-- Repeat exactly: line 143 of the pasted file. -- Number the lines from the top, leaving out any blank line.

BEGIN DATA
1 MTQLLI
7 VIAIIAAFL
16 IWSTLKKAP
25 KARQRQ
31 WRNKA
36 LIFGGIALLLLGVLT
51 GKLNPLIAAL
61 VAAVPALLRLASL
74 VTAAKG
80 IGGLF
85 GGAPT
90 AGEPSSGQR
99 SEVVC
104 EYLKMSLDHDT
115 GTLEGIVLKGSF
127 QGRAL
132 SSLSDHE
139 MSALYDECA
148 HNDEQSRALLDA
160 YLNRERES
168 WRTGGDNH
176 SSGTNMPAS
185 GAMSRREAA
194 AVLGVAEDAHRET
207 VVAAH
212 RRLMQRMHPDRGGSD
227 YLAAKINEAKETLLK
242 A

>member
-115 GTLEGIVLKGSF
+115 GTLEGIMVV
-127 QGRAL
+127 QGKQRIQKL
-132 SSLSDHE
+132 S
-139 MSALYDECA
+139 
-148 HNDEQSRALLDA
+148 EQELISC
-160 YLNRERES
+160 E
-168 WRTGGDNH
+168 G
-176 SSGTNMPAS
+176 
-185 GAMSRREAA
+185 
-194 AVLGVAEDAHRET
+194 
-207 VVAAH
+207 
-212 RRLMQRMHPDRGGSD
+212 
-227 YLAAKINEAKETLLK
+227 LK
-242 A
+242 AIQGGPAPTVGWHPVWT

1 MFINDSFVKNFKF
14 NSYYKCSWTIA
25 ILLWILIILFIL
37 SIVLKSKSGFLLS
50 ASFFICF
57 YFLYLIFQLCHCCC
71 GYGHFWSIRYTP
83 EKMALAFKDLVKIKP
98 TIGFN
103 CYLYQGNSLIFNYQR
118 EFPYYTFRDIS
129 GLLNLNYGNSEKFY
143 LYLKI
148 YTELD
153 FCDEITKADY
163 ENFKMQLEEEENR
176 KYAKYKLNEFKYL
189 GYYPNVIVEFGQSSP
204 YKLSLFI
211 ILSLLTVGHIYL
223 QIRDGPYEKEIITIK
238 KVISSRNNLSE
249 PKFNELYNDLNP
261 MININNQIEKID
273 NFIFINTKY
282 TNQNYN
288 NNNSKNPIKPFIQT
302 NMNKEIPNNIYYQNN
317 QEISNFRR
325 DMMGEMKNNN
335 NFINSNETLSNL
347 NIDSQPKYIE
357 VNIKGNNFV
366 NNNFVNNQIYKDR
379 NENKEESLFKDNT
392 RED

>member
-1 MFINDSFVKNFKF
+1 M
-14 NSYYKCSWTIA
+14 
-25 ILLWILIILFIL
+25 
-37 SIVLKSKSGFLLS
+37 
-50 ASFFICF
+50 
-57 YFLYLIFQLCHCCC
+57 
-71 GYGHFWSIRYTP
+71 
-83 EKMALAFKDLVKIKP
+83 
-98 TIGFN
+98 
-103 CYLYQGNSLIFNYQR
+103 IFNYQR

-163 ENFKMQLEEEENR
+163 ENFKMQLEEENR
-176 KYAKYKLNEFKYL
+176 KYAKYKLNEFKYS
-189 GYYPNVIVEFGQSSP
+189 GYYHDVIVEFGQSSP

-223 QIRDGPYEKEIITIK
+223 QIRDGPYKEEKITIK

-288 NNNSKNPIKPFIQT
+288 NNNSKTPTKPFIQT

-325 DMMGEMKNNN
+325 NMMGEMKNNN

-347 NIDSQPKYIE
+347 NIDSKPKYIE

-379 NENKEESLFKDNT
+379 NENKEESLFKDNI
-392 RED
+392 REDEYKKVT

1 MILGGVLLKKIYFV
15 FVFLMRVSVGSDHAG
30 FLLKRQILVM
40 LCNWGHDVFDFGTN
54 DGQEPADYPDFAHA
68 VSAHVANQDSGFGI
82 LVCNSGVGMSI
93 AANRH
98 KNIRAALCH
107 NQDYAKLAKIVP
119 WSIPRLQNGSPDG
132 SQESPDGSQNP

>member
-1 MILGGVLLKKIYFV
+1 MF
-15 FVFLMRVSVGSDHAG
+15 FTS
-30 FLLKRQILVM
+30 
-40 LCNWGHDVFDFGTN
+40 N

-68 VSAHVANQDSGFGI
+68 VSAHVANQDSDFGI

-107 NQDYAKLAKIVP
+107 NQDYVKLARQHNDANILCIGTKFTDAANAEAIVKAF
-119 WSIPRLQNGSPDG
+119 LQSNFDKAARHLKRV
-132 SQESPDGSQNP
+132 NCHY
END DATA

119 WSIPRLQNGSPDG